Stocks stumbled today as mixed economic news and further hints of higher interest rates from Federal Reserve Chairman Alan Greenspan kept buyers at bay.
The Fed chairman offered a modest endorsement of President George Bush’s idea of setting up private retirement accounts for younger workers in testimony before the House Financial Services Committee, but said that alone would not solve Social Security’s long-term problems.
Reiterating remarks made to a Senate panel yesterday, Mr Greenspan also said the economy continues to expand at a respectable pace, and that inflation, while not an immediate threat, remains something policy-makers must guard against.
“Greenspan is doing a good job of preparing American investors for what’s ahead: We’re in a period of rising interest rates and that’s going to continue,” said Thomas F Lydon Jr, president of Global Trends Investments in Newport Beach, California.
“He’s done an excellent job of balancing the hikes, letting people know it’s going to continue, and the market’s done a good job of factoring that in. I don’t think anything he’s saying is shocking anybody.”
The Dow Jones industrial average lost 80.62, or 0.74%, to 10,754.26.
The broader gauges also fell. The Standard & Poor’s 500 index was down 9.59, or 0.79%, at 1,200.75. The Nasdaq composite index shed 26.09, or 1.25%, to 2,061.34.
Analysts attributed the day’s trading to a lack of certainty about the strength of the economy, the pace of inflation and how much higher interest rates will go.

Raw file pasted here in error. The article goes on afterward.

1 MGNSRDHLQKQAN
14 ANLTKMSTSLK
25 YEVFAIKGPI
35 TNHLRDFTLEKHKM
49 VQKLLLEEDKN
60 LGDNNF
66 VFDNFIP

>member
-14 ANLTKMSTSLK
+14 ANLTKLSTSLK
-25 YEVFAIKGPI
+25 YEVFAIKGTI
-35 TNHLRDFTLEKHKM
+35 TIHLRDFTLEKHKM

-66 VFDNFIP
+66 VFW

The prospect of higher rates and questions about how much they will slow down the economy has made many investors wary of taking big bets, said John P Waterman, chief investment officer at Rittenhouse Asset Management.
“There’s always the risk that the Fed steps on the brakes too hard,” Mr Waterman said.
“We’re in kind of a delicate transition. We’re trying to get from a recovery mode to a more sustainable mode. Once you get through that, and investors become convinced the economy is going to settle into a sustainable growth mode, then I think the market will start to do better. But we’re in a digestion period right now.”
Jobless claims were down for a third straight week, the Labour Department reported, as the number of laid-off workers filing for unemployment benefits dropped to the lowest level in more than four years. The decline surprised economists, who had forecast an increase.
The data served as fresh evidence of continuing improvements in the labour market.
In another report, the department said prices for imported goods rose by 0.9% in January as foreign petroleum prices jumped 4.6% and the price of non-petroleum imports edged up 0.2%. Import prices are expected to continue rising this year as the weaker dollar makes foreign products more expensive for Americans.
Decliners outnumbered advancing issues by almost 2 to 1 on the New York Stock Exchange.
The Russell 2000 index, which tracks smaller company stocks, was down 7.71, or 1.21%, at 631.14.